Fix: Stop putting things off. Your time is NOW. The next time your “I’ll do it tomorrow” attitude emerges, think of it as a scurvy little spider that has found its way into your home: if you don’t squash it immediately, then it’ll hide in a dark corner and pop out at you again (perhaps with a friend or two) when you least expect it. Splatter the little offender while you have the chance; today is your day to make headway!

The tools for success won’t spawn out of thin air and into your waiting arms – you have to work like a fiend to access them. That means you must stop doubting your abilities and start fine-tuning them instead. Identify the sabotaging elements in your life, eradicate them, and then replace them with productive habits that spur confidence. After all, why should others believe in you if you can’t seem to believe in yourself?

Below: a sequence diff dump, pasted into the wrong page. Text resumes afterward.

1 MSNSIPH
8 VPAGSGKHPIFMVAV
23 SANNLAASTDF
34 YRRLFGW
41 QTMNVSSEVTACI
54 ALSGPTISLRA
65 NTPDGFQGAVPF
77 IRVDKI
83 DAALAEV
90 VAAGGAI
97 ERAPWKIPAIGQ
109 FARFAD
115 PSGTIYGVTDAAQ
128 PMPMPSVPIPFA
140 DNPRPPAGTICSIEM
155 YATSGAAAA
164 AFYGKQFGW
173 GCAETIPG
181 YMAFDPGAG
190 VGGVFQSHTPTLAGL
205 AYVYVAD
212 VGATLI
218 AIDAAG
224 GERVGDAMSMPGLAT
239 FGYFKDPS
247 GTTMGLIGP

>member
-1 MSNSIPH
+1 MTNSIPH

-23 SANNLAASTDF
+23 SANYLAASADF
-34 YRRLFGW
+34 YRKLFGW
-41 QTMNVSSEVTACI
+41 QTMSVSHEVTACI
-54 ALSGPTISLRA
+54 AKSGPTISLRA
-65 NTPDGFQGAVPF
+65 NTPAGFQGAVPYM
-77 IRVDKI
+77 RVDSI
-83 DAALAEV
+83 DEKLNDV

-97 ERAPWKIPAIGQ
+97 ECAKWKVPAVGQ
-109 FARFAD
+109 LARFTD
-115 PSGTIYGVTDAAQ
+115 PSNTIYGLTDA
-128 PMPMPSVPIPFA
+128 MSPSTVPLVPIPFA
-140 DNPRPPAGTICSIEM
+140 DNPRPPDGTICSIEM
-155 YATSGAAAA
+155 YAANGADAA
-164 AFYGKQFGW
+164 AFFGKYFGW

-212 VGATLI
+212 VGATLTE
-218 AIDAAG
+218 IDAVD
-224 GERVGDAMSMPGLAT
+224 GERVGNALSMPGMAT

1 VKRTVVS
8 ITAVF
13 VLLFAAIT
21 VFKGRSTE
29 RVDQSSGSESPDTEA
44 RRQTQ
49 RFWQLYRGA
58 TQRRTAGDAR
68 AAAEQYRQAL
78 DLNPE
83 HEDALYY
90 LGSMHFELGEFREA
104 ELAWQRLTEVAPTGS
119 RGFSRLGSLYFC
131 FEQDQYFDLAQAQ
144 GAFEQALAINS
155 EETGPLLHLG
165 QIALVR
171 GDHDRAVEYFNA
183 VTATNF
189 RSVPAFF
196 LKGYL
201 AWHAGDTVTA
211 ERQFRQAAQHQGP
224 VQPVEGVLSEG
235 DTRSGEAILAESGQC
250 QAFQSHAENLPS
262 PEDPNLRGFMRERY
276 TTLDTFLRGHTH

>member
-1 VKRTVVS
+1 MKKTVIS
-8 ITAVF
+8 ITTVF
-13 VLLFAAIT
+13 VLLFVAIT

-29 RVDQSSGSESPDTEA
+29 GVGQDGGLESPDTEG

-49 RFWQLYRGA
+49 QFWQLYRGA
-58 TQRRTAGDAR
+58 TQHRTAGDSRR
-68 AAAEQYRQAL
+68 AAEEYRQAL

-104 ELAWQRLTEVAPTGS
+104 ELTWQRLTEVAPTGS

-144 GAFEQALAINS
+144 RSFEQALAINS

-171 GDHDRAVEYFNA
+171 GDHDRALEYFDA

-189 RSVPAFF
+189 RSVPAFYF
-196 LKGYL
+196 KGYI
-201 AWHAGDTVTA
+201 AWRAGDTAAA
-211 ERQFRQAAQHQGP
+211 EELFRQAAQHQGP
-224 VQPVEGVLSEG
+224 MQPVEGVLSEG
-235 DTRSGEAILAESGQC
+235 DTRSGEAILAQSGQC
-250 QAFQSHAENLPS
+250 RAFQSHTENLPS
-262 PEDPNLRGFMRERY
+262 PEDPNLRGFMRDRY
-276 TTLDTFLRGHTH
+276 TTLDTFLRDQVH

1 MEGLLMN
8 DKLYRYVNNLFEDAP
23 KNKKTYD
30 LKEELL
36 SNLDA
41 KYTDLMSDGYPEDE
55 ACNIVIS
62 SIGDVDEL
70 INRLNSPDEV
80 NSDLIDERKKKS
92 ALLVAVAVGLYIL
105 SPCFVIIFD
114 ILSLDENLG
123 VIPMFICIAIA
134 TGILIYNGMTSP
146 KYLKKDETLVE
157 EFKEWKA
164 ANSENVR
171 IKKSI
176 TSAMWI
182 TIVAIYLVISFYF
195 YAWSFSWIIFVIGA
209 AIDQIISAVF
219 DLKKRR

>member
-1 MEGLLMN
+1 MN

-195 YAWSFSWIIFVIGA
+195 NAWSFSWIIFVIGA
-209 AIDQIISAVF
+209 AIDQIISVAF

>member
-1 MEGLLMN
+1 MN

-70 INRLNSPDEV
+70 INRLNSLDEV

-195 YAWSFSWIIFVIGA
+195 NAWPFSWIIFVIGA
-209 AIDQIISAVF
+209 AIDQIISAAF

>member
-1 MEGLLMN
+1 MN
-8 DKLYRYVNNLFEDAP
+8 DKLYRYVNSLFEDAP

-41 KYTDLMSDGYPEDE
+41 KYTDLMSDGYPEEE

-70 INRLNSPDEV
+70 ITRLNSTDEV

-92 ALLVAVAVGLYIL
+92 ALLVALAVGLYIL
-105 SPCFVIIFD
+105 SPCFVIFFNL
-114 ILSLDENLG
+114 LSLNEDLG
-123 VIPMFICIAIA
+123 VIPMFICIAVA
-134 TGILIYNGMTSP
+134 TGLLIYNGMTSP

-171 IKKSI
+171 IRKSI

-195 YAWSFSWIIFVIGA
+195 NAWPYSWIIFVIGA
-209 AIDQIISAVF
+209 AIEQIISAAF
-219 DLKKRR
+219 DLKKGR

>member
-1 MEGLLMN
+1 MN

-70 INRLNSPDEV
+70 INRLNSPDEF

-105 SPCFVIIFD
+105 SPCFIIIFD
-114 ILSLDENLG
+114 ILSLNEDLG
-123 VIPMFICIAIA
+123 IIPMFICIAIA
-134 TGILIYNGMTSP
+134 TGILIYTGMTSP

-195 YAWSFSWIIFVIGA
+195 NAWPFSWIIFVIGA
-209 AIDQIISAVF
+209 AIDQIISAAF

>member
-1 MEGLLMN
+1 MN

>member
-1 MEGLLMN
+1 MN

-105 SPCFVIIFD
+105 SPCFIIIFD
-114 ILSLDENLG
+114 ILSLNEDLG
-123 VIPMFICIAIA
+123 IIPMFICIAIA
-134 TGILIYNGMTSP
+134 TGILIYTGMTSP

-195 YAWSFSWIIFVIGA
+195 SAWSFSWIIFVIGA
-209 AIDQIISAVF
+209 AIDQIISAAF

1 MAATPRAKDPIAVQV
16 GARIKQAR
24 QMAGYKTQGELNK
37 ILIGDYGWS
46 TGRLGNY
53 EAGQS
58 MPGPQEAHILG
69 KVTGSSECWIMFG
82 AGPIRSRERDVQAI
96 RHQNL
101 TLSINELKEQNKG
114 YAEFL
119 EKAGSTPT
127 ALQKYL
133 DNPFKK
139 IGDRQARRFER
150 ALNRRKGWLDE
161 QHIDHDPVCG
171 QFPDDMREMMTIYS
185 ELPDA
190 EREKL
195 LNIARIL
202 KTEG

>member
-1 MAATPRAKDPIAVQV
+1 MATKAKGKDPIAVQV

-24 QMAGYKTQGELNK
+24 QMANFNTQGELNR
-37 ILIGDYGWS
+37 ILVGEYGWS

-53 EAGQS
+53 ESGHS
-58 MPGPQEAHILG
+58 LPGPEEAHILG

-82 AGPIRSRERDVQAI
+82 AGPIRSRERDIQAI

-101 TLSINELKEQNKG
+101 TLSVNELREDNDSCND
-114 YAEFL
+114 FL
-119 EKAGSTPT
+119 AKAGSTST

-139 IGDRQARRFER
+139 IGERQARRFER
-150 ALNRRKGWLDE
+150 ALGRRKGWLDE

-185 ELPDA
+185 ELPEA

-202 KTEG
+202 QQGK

Now, get out there and kick some ass!

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Jack Sander
Twitter:

I find myself in several paragraphs, but I’ll never give up my dreams no matter what happens. In the past years I’ve learnt that there is a learning curve, you just cannot do it the right way from the very first time, without learning from your own mistakes. It may sound weird, but I think that these lessons are more valuable than reading 10 books.
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Jill Tooley
Twitter: